Women And Leadership: The August #SAPSMBChat Recap

In August, @SAP4SmallBiz launched a monthly TweetChat series titled #SAPSMBChat. The format of the series is a one-hour Q&A session co-hosted with Brian Moran, a small business expert and influencer, and a special guest.

In the inaugural TweetChat, our special guest was Angela Maiers, an award-winning educator, speaker, consultant and professional trainer known for her work in literacy, leadership and global communications. As an active blogger and social media evangelist, Angela is deeply committed to helping learners understand the transformational power of technology. “Technology, used strategically, has the power to leverage human capital and maximize performance of organizations big and small.” On August 26, in celebration of Women’s Equality Day, SAP4SmallBiz, Brian Moran, Angela Maiers and almost 100 other Twitter participants discussed women in leadership. Below is a transcript of our insightful conversation with Angela.

SAP4SmallBiz: Women’s Equality Day was started in 1971. How far have women come in business in the past 43 years?

Angelia Maiers: Unfortunately, not very far. Katherine Graham became the first women CEO of a Fortune 500 company in 1972. Today, only 5% of Fortune 500 CEOs are women. We often see lists such as “25 insightful people you must follow on Twitter,” and women are usually grossly underrepresented. Rather than get angry, I use this disparity to motivate me. I also use to my advantage the fact that many people underestimate me.

SAP4SmallBiz: What are some of the biggest obstacles facing women and women leaders in business today?

Angelia Maiers: The historical under-representation in positions that provide a pathway to leadership is a big challenge to overcome. Young women believe they don’t matter. We need to change this belief, right here, right now. We’re imprisoned in a system focused on consumption. We need to contribute; we need to realize that we have what someone else needs.

SAP4SmallBiz: Who are some of the women leaders you admire today? What makes them stand out?

Angelia Maiers: Malala. Her talk at the United Nations on the education of woman was one of the most courageous and important speeches in my lifetime. Frances Hesselbein is someone who refuses to be categorized, and believes in the power of listening and the genius of all, especially young women. Deb Mills-Scofield is someone who grasps, better than anyone, the power of a well-tended network and the imperative to thoughtfully connect people.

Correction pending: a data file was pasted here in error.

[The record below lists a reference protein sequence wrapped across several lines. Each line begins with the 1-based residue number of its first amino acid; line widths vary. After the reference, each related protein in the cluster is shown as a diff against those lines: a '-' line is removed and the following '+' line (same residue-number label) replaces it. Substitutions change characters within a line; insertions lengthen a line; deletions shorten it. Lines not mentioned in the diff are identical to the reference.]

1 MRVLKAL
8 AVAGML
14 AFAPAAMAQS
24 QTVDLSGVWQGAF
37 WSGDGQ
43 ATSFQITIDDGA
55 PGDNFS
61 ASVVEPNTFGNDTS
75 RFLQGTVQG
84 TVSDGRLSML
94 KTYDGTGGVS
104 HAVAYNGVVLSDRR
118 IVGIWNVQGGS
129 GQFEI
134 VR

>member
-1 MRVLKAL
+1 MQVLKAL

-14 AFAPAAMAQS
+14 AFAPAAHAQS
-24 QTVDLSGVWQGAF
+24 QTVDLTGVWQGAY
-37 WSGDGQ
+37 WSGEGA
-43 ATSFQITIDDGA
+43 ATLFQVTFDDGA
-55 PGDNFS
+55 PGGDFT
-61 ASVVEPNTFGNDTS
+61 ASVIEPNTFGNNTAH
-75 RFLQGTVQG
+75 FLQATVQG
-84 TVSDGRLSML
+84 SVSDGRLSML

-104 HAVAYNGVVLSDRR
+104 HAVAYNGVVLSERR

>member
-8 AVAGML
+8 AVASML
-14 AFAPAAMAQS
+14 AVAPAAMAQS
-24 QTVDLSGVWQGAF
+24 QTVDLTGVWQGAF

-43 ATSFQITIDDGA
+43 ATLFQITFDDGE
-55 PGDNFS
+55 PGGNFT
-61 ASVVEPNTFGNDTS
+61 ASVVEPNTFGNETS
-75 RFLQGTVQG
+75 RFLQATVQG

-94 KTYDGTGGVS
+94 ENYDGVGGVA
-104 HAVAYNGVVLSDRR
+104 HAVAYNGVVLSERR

SAP4SmallBiz: What advice would you give to women interested in taking on leadership roles in business?

Angelia Maiers: Focus not on what you want to DO as a leader, but on what you want to BE. Be curious, passionate, resilient, hopeful, and humble. Tell your story. Talk about what matters to you. You’ll discover yourself and give others the courage to do the same. Bravery is a choice. Brave is uncomfortable. You can be courageous or comfortable but you cannot be both. You must choose.

SAP4SmallBiz: How would you describe the mentorship programs available to women interested in becoming leaders?

Angelia Maiers: Mentorship needs to adapt to how young women interact today. We’re working on a “baby steps” approach of “drive-by mentoring.” New movements like Million Women Mentors are making great strides in this regard. We need to help all adults who interact with young people– parents, coaches, and teachers all need to learn how to model leadership qualities.

SAP4SmallBiz: Tell us about Choose2Matter. How is it helping students, teachers & education systems around the world?

Angelia Maiers: The first step in Choosing to Matter is to own your genius. You must accept that you matter and that you can change the world. The second step is to accelerate the idea that everyone else matters. Let them notice and unleash their genius in your presence. The third step is to act. Ask yourself this question “What breaks your heart about the world?” Then ask “What are WE going to do about it?” Choose2Matter is changing lives and saving lives around the world. We have only just begun. https://storify.com/angelamaiers/top-25-tweets-about-how-youmatter-changes-lives

SAP4SmallBiz: Let’s talk about STEM. Are STEM programs today helping young women interested in the technology and science fields?

Angelia Maiers: There are many STEM leaders willing to mentor students. The challenge is raising awareness and facilitating it. As a result of a Choose2Matter LIVE event, Raytheon Women’s Network is hosting a conference this fall to engage with female High School students. New movements like Girls Who Code are making great strides on this front.

SAP4SmallBiz: What’s on your bucket list of things you’d like to do as a woman leader before 2020?

Angelia Maiers: I want to inspire millions of women to own their genius, realize they matter, and stop playing small. I want women around the world to realize that if I can make it, they can too. I want to impact the populations that need the YouMatter message the most.

SAP4SmallBiz: This has been motivating, inspiring and enlightening Angela. Do you have any final thoughts on the future of women and leadership as we celebrate Women’s Equality Day?

Angelia Maiers: Choose every day to thank, encourage, inspire and let people know you notice and appreciate them. These simple acts are among the most powerful things we can do every day. The most dangerous word is tomorrow. The time to dare, to embark on a noble journey, is now. You don’t need permission. #YouMatter is a universal need. Accept and own your genius, and notice and unleash the genius of others. Let’s change our world today.

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